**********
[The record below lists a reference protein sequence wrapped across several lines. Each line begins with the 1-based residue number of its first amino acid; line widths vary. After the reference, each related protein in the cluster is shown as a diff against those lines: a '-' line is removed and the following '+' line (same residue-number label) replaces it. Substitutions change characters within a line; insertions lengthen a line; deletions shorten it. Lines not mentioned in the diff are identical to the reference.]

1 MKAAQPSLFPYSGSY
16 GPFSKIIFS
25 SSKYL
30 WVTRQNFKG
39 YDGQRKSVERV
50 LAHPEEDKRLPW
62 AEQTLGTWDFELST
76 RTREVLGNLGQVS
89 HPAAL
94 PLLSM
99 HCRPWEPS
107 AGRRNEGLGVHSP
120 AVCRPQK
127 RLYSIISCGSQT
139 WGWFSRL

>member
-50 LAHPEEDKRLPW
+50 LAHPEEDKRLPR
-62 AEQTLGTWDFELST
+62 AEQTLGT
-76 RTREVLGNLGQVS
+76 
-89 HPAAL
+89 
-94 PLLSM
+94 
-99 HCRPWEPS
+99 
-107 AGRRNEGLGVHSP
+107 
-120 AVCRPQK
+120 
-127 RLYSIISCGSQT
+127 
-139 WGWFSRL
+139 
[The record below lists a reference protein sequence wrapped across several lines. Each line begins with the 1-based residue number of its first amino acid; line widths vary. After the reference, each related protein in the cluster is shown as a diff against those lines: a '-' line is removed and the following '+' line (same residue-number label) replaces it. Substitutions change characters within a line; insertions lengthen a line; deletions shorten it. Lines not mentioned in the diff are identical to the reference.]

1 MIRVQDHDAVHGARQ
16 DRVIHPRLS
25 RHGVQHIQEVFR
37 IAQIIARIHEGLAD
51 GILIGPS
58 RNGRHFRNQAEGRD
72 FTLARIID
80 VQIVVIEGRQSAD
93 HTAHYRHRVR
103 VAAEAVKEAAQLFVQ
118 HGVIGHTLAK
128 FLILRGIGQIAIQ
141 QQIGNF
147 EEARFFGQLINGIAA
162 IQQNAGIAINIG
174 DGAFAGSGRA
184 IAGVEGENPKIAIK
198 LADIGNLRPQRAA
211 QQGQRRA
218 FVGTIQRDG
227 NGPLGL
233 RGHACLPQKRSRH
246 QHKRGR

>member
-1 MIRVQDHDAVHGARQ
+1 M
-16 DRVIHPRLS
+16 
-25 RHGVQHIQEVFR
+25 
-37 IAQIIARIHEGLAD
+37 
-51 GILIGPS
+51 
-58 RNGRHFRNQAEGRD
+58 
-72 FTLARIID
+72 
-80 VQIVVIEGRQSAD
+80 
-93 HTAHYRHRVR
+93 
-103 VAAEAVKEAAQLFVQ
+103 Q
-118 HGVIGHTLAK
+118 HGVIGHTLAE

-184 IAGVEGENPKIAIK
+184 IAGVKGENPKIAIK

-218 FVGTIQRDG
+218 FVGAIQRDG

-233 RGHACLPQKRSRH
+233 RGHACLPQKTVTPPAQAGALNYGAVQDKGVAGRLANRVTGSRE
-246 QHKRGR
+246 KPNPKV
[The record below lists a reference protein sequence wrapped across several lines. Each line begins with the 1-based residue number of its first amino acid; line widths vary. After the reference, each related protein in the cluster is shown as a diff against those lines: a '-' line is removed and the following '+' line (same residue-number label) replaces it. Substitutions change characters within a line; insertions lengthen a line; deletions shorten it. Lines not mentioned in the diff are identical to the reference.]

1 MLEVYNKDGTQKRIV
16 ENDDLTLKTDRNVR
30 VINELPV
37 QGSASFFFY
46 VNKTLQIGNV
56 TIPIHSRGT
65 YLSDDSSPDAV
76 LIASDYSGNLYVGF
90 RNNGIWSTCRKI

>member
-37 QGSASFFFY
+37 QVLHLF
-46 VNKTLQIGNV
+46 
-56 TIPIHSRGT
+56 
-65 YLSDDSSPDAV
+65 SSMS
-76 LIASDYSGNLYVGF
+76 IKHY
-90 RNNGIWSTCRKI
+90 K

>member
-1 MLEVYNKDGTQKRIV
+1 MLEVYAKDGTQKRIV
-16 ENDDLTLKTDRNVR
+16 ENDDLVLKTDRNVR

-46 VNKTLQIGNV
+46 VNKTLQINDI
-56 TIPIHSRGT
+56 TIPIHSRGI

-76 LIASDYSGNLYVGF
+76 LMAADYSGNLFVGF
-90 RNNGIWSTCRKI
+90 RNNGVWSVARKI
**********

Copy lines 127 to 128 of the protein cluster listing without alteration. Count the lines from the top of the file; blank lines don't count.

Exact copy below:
-90 RNNGIWSTCRKI
+90 RNNGVWSVARKI